EU Threatens Microsoft with Daily Fines
The European Commission on Thursday threatened to hit Microsoft with a 2 million euro daily fine for refusing to open Windows to third parties. Microsoft criticized the announcement by saying the EU doesn't understand the difference between opening source code and APIs.
In March 2004, the EU ordered that Microsoft give competitors access to certain Windows networking protocols, which "would allow non-Microsoft work group servers to achieve full interoperability with Windows PCs and servers." The demand was in addition to a 497 million-euro fine and a requirement that Microsoft strip Media Player from Windows XP.
The Redmond company has fought the request from the start, saying any public release of its source code has "far-reaching implications for the protection of our intellectual property rights around the world." Microsoft appealed the ruling in August and asked for support from other tech companies in November.
But last December, the European Court of First Instance rejected an appeal to suspend all of the antitrust sanctions, saying Microsoft faced a daily fine if it did not comply by December 15, 2005. Since then, a Monitoring Trustee has been tracking the company's progress.
"I have given Microsoft every opportunity to comply with its obligations. However, I have been left with no alternative other than to proceed via the formal route to ensure Microsoft's compliance," EU Competition Commissioner Neelie Kroes said in a statement.
In a response early Thursday, Microsoft called the EU's Statement of Objection "unjustified," and claims, "the Commission confuses disclosure of the source code with disclosure of the internals."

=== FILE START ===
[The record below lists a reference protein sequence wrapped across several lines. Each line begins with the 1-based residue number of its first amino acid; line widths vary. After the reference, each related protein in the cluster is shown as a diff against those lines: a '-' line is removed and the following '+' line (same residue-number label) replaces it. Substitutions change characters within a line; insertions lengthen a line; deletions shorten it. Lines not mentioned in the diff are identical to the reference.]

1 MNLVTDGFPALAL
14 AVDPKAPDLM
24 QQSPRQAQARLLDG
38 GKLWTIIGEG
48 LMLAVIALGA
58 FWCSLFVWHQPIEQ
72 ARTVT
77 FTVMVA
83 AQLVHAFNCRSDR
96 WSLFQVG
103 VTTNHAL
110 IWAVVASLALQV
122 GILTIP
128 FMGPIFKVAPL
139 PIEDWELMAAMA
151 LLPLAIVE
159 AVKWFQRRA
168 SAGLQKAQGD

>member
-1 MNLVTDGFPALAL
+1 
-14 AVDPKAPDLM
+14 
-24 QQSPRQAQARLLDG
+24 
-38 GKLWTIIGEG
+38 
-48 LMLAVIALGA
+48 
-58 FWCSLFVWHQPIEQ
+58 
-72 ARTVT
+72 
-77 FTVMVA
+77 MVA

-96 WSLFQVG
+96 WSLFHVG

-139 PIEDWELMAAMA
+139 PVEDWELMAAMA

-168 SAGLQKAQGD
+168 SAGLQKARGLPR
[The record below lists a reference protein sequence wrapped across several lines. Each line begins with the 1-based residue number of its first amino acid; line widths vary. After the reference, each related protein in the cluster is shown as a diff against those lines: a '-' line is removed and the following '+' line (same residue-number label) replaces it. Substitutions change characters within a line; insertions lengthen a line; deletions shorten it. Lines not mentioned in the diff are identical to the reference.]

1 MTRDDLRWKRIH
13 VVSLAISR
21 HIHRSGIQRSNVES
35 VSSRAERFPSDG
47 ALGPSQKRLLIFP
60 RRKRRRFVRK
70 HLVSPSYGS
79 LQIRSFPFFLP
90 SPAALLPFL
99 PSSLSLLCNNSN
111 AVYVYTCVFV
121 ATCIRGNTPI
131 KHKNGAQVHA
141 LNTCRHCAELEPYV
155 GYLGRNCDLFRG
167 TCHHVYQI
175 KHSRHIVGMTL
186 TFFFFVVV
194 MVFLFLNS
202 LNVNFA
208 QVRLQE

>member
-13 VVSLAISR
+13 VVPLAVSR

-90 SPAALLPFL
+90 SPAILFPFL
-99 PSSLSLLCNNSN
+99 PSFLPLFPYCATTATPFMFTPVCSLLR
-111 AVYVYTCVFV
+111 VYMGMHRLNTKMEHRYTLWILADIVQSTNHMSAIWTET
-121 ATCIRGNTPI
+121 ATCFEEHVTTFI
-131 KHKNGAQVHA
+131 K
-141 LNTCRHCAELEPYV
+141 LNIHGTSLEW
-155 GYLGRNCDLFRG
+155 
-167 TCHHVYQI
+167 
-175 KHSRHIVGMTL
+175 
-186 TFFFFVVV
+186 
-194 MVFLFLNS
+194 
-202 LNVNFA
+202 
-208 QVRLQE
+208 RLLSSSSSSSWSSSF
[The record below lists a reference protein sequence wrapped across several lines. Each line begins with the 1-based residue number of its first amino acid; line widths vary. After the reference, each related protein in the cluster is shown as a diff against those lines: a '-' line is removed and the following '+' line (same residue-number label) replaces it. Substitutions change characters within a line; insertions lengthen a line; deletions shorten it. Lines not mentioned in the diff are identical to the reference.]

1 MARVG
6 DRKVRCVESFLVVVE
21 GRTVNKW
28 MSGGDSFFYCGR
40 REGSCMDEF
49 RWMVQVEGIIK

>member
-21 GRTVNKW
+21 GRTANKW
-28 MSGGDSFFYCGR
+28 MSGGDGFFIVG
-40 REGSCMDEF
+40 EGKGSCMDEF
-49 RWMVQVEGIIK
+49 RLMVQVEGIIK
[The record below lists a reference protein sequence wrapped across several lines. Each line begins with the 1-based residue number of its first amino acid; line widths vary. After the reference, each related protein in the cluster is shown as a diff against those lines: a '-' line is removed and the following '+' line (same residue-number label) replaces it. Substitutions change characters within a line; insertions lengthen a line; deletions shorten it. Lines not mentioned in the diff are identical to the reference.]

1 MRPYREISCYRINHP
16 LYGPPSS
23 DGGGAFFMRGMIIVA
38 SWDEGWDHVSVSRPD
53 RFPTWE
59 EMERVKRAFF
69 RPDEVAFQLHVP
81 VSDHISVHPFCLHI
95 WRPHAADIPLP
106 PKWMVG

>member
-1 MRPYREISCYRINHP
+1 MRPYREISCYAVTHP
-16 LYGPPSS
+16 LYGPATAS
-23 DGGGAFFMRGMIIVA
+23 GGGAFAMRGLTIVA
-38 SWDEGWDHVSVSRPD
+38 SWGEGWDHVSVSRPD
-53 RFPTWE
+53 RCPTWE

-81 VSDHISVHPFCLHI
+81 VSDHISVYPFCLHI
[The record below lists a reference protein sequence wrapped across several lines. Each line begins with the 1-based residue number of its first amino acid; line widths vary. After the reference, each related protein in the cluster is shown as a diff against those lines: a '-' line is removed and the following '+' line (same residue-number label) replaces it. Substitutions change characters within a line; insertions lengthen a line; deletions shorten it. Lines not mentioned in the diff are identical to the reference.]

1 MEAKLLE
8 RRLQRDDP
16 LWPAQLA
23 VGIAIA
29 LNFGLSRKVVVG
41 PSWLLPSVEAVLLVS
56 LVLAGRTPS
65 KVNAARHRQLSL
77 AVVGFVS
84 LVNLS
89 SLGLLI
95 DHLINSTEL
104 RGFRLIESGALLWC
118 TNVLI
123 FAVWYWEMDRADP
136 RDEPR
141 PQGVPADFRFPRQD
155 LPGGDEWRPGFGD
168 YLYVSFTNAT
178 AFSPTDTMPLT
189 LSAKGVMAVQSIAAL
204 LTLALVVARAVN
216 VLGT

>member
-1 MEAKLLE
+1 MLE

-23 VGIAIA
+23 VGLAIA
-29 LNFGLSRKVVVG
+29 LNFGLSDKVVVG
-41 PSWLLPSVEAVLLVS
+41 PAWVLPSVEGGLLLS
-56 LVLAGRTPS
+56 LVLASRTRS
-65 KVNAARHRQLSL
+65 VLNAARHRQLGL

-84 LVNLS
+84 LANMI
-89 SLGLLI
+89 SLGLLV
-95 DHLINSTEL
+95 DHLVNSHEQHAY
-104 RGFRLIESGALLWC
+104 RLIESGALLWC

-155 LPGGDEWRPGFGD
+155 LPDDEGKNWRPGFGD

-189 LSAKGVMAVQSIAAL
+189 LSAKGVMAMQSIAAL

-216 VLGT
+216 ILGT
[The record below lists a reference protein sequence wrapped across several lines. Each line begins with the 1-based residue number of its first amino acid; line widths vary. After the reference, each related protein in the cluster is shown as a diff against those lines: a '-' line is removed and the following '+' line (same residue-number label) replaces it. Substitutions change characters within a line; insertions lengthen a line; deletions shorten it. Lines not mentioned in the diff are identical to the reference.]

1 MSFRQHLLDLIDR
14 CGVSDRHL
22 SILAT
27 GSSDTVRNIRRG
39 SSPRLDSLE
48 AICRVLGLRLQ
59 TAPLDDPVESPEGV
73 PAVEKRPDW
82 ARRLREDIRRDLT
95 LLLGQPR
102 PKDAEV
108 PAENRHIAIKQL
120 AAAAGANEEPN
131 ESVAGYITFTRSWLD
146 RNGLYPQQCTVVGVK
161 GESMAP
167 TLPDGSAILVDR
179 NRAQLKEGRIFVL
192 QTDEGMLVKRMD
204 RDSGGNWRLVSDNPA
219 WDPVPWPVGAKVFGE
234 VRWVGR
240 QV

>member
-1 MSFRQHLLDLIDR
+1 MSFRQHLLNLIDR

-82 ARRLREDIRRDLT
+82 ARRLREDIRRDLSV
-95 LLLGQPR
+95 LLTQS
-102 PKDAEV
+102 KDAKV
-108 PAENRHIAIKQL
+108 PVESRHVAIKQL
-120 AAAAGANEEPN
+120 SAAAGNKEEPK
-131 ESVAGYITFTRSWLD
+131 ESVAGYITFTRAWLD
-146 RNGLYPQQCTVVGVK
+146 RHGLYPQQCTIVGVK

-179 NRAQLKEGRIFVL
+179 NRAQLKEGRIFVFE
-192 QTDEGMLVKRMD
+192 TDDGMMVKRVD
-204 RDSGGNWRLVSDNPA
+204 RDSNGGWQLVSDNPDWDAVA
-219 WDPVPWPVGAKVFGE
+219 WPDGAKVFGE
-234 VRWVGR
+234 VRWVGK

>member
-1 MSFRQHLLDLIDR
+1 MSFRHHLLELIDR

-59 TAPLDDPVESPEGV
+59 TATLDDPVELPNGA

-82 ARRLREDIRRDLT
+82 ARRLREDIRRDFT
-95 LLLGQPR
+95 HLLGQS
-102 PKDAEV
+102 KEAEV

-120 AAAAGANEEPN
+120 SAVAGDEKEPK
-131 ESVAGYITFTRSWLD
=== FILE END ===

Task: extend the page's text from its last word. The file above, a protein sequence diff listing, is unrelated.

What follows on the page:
"Of particular concern is the Commission's latest demand that the internal workings of Windows be documented and licensed, which can open the door to the production of clones of parts of the Windows operating system," Microsoft General Counsel Brad Smith said in a statement.
Smith also attacked the Monitoring Trustee, saying he did not take into consideration revised documentation provided by the company. "The Commission has issued this Statement regarding technical documentation we submitted last week, even though by its own admission neither it nor the Trustee have even read or reviewed these new documents."
"We think it would have been reasonable for the Commission and the Trustee at least to read and review these new documents before criticizing them as being insufficient," Smith added. Microsoft says it will contest the EU's decision to impose fines and ask for a full Oral Hearing on the issues.
Indicating Redmond's frustration, Smith noted that, "In total, we have now responded to more than 100 requests from the Commission. We continue working quickly to meet the Commission's new and changing demands. Yet every time we make a change, we find that the Commission moves the goal post and demands another change."
But Microsoft's appeal and request for an Oral Hearing won't delay the levying of fines against the company. It has until January 25 to respond and prove it is in compliance with the ruling, says EU spokesman Jonathan Todd.
"The deadline is five weeks. If they don't comply, they'll have to pay the fine every day," Todd told a news conference.